My Experience as a Spanish Teacher in a Multicultural Country: Singapore

02 May, 2018

I am a lawyer and psychologist. I have 2 years’ professional experience teaching children who are 5-8 years old. At the moment, I am living in Singapore, because my intention is to teach Spanish to children from different nationalities, who are 5-8 years old. The majority of students either have one parent or both parents coming from Spanish-speaking countries, or one of their parents speaks some Spanish. Therefore, it is important to help them become more familiar with their country's culture or their mother or father's culture.

It's is extremely important to assess where the students come from and their prior knowledge so that what they learn is relevant and to see if it's possible to make connections with the information that they already have. In this way, it is important not to take for granted their history, culture and previous knowledge, assuming that they all understand these things in the same way. The teacher has to make an effort to create explicit links between what they already know and the new content that is being explained to them. Such links also have to be made with previous Spanish classes or other subjects, or even with vocabulary that the student has from their mother tongue. For example, if a student speaks French, it's possible that there are similar words in Spanish and you can make an obvious connection.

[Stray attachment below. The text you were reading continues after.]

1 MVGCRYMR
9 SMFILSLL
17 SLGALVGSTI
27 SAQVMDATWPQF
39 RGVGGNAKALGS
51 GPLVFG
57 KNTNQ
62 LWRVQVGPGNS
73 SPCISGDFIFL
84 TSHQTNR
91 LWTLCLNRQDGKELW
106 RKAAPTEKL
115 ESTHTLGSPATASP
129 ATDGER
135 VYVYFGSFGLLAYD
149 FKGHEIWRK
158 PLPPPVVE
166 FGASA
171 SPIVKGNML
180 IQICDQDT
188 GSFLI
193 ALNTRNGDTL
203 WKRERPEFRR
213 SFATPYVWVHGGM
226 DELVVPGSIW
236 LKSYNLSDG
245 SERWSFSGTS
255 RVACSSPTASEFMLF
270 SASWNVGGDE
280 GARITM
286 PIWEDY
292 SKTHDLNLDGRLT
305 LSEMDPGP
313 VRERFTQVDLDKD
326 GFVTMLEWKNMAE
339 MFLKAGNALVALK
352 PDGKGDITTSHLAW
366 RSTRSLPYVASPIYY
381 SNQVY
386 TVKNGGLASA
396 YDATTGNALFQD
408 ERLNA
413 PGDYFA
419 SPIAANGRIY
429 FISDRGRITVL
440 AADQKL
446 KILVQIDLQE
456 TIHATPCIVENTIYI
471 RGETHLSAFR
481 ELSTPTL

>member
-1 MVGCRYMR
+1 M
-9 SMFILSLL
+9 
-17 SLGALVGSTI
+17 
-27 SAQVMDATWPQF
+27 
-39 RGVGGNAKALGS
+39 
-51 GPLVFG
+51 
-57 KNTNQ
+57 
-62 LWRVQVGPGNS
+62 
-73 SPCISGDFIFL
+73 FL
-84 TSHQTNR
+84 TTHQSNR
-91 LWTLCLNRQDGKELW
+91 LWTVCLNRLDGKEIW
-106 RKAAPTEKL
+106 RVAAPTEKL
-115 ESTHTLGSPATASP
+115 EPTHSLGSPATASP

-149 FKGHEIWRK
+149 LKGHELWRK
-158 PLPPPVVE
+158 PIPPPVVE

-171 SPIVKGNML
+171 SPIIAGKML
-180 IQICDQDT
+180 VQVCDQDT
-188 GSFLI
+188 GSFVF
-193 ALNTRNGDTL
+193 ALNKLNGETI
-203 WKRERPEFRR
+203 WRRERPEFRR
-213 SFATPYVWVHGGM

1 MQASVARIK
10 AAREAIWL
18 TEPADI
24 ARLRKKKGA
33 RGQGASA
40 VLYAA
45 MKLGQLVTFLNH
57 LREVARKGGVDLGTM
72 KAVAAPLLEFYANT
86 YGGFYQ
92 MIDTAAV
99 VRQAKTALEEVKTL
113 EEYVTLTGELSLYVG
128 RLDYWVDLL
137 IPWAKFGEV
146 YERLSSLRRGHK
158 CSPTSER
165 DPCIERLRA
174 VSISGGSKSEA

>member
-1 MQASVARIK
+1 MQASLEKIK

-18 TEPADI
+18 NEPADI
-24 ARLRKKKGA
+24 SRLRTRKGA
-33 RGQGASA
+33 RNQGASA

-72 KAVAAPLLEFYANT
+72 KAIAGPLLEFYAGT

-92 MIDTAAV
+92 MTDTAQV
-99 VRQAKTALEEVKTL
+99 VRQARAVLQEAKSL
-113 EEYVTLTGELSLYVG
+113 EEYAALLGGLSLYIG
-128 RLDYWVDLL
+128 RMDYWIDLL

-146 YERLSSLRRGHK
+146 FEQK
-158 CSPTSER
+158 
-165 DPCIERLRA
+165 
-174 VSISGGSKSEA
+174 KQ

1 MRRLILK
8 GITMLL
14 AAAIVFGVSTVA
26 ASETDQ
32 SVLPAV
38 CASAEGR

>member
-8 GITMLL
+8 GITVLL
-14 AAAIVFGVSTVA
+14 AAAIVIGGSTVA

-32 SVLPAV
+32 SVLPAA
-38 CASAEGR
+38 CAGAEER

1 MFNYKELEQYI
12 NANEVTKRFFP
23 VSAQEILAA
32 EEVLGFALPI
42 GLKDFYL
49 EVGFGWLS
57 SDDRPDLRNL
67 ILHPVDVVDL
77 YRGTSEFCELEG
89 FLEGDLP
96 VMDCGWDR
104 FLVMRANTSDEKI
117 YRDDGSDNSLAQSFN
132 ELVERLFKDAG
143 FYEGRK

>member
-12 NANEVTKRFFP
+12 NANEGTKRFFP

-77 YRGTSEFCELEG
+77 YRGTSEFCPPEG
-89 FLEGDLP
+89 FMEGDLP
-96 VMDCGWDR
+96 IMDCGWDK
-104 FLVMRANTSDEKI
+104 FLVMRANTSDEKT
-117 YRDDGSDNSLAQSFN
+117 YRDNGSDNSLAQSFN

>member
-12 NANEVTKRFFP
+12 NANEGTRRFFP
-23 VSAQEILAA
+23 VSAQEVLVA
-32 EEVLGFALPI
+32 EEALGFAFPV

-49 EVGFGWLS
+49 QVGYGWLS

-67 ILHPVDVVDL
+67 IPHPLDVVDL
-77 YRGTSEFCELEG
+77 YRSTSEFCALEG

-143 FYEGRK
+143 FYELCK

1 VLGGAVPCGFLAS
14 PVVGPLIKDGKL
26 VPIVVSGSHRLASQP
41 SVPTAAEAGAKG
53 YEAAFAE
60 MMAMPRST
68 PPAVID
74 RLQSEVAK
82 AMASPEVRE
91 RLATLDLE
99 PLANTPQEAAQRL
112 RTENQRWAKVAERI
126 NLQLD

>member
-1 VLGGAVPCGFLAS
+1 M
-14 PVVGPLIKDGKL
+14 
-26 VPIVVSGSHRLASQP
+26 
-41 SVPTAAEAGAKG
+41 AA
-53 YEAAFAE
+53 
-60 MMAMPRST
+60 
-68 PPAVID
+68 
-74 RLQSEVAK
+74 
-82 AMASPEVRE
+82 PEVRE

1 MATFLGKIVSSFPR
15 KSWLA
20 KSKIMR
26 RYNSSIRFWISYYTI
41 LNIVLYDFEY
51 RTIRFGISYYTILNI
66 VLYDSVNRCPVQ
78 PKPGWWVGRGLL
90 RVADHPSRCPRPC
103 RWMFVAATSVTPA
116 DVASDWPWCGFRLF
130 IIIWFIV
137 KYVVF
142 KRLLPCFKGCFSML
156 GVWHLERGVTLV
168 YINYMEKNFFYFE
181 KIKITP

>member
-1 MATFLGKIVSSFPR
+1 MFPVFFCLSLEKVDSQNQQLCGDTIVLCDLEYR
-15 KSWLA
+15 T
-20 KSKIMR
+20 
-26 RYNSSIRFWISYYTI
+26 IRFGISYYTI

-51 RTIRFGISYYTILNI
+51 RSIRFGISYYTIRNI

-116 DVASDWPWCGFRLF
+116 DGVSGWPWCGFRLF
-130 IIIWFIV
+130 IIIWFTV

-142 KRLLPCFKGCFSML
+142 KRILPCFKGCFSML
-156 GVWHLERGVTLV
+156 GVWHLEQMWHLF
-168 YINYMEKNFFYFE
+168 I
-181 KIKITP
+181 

As I teach children, it is essential for my class to be entertaining and interactive with lots of visual aid and exercises which are relevant and appropriate for their age. Therefore, during the class I will ask my students to stand up, sing, colour and do breathing exercises. These activities help them concentrate better, as well as familiarise them with other vocabulary that they will pick up quickly by listening to it regularly.

Like this, the students will acquire appropriate communication skills for using the language and at the same time will learn how to communicate properly in general, acquiring all the necessary skills. The students' learning is much more successful when they can make links between what they know and what they learn through experiences in their own lives. As such, learning stops being something abstract when they have the opportunity to put into practise what they have learnt.

Finally, because my students are of various nationalities, my sociocultural content is focused on sharing different cultures and learning about their differences. Like this, they don't only enrich their knowledge of Spanish, but of the whole world. Therefore, I don't put an emphasis on learning just about Spain, but I take into account the nationalities of the children, and we all learn about each other's countries and about Singapore, where we all currently live.

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